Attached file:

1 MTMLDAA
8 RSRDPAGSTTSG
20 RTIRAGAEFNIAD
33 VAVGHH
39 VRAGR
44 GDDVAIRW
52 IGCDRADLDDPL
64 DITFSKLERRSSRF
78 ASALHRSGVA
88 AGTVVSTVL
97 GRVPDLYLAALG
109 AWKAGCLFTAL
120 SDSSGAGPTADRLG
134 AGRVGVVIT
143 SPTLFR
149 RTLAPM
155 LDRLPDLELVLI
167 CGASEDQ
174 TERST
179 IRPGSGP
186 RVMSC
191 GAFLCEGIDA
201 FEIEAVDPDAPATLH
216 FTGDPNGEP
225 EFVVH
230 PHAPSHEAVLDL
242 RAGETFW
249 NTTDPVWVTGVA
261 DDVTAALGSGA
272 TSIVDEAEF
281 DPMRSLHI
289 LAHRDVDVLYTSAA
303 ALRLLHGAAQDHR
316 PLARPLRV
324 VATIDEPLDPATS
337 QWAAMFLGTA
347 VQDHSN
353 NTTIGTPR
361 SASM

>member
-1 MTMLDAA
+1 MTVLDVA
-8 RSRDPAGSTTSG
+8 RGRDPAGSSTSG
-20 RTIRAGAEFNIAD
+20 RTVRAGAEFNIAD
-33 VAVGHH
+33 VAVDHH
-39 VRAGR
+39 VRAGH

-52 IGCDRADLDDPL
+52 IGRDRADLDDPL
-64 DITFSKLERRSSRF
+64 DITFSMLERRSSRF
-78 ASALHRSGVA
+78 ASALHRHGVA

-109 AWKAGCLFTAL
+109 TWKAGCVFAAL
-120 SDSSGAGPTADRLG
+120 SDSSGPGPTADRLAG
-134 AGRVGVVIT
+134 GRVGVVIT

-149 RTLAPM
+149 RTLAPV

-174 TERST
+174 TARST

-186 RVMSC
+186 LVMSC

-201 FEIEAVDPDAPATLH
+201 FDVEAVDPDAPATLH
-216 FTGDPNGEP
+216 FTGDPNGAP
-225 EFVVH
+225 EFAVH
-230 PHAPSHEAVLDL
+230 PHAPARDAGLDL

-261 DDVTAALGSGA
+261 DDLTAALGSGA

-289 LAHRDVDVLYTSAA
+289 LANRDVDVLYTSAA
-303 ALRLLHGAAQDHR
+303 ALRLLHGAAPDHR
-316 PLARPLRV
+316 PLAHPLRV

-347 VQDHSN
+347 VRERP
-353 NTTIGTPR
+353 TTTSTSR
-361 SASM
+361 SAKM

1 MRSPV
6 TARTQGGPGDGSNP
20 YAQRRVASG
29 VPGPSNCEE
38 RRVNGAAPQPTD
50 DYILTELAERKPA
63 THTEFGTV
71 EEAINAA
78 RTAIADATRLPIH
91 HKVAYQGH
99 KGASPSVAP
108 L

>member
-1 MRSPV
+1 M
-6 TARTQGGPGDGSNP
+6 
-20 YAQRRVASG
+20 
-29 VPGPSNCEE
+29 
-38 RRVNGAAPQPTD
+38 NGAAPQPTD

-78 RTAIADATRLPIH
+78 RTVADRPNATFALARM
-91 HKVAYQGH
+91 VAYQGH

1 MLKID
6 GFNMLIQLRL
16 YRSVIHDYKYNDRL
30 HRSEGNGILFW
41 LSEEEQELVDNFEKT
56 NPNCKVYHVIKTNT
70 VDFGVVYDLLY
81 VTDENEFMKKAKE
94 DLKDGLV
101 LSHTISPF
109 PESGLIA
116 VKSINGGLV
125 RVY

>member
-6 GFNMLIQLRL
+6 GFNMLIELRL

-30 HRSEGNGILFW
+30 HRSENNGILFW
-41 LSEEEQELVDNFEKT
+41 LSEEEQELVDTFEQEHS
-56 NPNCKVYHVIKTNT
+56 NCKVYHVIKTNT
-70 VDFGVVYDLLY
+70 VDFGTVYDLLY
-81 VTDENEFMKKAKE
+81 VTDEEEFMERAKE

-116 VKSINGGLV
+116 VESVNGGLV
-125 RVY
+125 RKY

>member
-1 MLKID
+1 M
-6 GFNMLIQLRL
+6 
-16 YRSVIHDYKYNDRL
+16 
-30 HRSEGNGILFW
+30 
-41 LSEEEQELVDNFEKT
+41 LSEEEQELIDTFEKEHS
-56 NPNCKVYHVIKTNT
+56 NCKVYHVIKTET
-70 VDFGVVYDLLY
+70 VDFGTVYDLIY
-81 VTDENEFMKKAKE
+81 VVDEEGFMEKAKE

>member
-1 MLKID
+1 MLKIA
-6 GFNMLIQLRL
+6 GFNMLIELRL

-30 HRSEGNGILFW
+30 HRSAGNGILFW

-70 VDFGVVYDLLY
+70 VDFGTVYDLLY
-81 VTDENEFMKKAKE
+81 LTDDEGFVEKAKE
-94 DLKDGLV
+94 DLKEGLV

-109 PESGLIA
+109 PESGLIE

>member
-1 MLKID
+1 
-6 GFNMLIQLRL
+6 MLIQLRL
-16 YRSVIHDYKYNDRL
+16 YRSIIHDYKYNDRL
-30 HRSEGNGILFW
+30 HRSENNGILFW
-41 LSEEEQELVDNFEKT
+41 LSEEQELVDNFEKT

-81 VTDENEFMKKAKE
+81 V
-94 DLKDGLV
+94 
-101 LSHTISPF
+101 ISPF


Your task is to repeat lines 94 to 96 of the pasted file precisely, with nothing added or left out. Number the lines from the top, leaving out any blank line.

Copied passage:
29 VPGPSNCEE
38 RRVNGAAPQPTD
50 DYILTELAERKPA